*     text node in question to be added to the array to be returned from
 *     getTextNodesIn().  The first argument passed will be the text node in
 *     question while the second will be the parent of the text node.
 * @return {!Array.}
 *     Array of the matching text nodes contained by the specified element.
function getTextNodesIn(elem, opt_fnFilter) {
  var textNodes = [];
  if (elem) {
    for (var nodes = elem.childNodes, i = nodes.length; i--;) {
      var node = nodes[i], nodeType = node.nodeType;
      if (nodeType == 3) {
        if (!opt_fnFilter || opt_fnFilter(node, elem)) {
      else if (nodeType == 1 || nodeType == 9 || nodeType == 11) {
        textNodes = textNodes.concat(getTextNodesIn(node, opt_fnFilter));
  return textNodes;

What is kind of cool about the above function is that it not only allows you to get all of the child text nodes, but all descendant text nodes. This function also provides the capability of specifying an optional filtering function to just return text nodes that match a criteria. The function will be passed the text node in question and the parent of that text node. In order to specify that the text node should be added to the array returned from getTextNodesIn you must return a true-ish value.

The following is an example of how to use this function in order to remove all whitespace text nodes from an element:

var menu = document.getElementById('divMenu');
getTextNodesIn(menu, function(textNode, parent) {
  if (/^\s+$/.test(textNode.nodeValue)) {

In the strictest sense I am actually kind of hacking the new function that I defined but it gets the job done. 8-)

JavaScript – Euclidean Algorithm

One of the things that you often have to learn early on in school after multiplication and division is how to find the GCD (Greatest Common Divisor) of two numbers. It is possible that you know the GCD as the GCF (Greatest Common Factor) or the HCF (Higest Common Factor). Do you know how to calculate this for any two positive integers? Many may simply list all of the positive divisors of both numbers and take the largest shared between the two numbers. On the other hand, at times it isn’t easy to list all of these positive divisors. Therefore you could use Euclid’s Algorithm to find the GCD of two numbers.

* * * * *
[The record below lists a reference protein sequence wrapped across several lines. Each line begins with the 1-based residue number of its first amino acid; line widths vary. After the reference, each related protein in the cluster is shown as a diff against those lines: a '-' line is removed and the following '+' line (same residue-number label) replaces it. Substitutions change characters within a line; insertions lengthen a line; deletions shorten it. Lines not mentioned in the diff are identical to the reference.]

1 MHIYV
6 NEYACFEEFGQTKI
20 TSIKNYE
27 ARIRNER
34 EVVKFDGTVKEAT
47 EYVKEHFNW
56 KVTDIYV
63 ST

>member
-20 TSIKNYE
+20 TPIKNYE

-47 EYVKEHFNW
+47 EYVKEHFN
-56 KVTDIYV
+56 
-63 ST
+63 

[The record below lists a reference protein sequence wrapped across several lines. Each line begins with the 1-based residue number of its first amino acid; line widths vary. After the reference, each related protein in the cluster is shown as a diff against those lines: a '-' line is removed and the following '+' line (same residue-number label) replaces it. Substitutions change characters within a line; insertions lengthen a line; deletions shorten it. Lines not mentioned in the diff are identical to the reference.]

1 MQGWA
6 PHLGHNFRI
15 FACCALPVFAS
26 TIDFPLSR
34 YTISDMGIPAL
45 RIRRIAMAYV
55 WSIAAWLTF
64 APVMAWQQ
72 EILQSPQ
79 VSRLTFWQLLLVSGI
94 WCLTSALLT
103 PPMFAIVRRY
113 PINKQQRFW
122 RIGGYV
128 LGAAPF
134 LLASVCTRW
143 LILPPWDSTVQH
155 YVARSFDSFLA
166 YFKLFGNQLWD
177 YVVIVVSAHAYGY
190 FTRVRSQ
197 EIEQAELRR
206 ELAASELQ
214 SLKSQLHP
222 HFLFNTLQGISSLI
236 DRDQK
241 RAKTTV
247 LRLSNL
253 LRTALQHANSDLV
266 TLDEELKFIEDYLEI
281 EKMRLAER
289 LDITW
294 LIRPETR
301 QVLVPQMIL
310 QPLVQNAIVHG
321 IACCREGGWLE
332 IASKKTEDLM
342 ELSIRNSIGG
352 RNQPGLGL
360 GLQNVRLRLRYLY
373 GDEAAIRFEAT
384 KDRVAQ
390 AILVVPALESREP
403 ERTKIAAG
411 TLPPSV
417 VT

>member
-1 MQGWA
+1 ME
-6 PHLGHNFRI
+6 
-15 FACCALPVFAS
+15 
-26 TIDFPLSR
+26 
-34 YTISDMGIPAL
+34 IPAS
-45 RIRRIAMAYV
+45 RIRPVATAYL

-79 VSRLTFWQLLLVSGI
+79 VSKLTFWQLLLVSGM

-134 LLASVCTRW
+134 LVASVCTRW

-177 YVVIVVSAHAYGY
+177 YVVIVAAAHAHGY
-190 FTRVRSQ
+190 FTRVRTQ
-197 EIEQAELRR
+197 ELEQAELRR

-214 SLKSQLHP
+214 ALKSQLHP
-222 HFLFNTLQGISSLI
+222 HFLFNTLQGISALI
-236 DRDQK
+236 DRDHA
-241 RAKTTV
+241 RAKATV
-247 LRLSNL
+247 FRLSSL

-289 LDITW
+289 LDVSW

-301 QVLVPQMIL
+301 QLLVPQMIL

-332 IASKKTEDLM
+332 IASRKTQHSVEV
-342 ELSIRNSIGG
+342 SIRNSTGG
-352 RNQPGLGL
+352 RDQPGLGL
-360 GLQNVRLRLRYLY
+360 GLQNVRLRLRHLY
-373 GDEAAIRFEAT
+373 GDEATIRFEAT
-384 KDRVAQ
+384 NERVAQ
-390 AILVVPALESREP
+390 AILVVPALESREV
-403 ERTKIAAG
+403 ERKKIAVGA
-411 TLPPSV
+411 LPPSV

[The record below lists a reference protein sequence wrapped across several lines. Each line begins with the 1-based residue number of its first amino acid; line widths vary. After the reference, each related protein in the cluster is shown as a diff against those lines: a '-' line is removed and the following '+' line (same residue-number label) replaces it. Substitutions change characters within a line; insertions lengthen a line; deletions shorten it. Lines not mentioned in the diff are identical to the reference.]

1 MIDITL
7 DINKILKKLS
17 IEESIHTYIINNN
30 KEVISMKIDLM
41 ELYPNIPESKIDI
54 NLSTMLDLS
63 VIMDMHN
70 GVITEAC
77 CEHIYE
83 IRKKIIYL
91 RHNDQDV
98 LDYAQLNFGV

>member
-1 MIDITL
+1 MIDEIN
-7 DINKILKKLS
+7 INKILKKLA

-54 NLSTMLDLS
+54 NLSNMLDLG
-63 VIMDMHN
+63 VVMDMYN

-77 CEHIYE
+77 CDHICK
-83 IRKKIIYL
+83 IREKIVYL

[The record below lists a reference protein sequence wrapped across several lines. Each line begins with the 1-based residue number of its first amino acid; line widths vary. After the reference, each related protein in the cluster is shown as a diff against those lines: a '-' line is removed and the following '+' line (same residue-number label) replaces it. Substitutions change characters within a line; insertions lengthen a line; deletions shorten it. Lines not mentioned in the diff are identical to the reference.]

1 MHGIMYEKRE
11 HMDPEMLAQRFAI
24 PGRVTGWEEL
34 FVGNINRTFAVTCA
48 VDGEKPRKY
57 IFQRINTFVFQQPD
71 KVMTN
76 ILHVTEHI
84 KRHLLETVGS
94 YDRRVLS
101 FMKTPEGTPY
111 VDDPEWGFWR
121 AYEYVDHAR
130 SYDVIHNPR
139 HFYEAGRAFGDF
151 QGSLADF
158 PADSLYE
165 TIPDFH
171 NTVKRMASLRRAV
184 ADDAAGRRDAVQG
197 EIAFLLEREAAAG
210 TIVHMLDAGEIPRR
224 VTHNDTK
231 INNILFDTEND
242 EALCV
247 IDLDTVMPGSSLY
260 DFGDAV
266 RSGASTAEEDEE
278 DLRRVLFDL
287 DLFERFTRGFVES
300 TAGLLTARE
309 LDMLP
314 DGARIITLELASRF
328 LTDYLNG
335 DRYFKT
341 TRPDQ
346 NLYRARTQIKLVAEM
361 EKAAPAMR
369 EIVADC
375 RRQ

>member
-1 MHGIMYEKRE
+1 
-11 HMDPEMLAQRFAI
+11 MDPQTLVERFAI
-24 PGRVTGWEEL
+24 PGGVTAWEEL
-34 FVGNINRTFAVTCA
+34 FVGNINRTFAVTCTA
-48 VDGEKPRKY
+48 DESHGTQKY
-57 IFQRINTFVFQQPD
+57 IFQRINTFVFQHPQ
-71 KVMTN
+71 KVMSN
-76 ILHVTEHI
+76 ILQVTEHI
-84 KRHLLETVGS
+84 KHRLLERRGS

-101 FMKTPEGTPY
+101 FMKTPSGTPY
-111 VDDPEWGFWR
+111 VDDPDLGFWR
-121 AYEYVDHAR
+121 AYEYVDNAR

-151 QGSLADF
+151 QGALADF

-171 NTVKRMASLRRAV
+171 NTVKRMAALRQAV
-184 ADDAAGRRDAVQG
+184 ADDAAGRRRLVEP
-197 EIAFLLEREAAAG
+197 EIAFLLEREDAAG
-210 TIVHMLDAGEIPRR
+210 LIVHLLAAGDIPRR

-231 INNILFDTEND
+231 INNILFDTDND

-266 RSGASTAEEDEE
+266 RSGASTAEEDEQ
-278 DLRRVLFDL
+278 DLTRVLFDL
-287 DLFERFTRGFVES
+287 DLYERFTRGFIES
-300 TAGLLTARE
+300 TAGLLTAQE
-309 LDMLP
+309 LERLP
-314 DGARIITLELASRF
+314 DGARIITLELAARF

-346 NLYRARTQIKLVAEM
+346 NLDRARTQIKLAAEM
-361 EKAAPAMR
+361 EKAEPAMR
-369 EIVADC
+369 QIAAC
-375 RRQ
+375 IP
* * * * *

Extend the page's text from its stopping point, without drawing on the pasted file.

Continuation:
What is Euclid’s Algorithm

To use this algorithm, you should do the following:

  1. Find the remainder of dividing the larger number by the smaller one:
    remainder = max % min
  2. If the remainder is equal to 0, you can stop because you have identified the GCD which is the smaller number from the previous step.
  3. Start back at step one, using the smaller number as the larger number and the remainder as the smaller number:
    max = min
    min = remainder

Now let’s try to find the GCD of 462 and 910 using the algorithm outlined above:

  1. Find the remainder of dividing 910 (the larger number) by 462 (the smaller number):
    remainder = 910 % 462 =  448
  2. Since the remainder is not 0, we must now find the remainder of dividing 462 (the new larger number) by 448 (the new smaller number):
    remainder = 462 % 448 = 14
  3. Since the remainder is not 0 we must now find the remainder of dividing 448 (the new larger number) by 14 (the new smaller number):
    remainder = 448 % 14 = 0
  4. We know that 14 is the GCD because that was the last smaller number used that gave a remainder of 0.
Now that we can see how easy that is and how efficient it is, it is now time to implement it as a function on a computer.  Since JavaScript is my favorite language and it is the most widely available action language, I decided to define it in JavaScript:
function gcd(a, b) {
  return b ? gcd(b, a % b) : a;

The cool thing about this function definition is the fact that it is actually defined recursively. Although I didn’t have to define it that way, I felt it was the perfect opportunity to show how to think recursively. The following live example proves that this works for all integers:
GCD Implemenetation

That example shows the power of recursion, JavaScript, and old school mathematics! 8)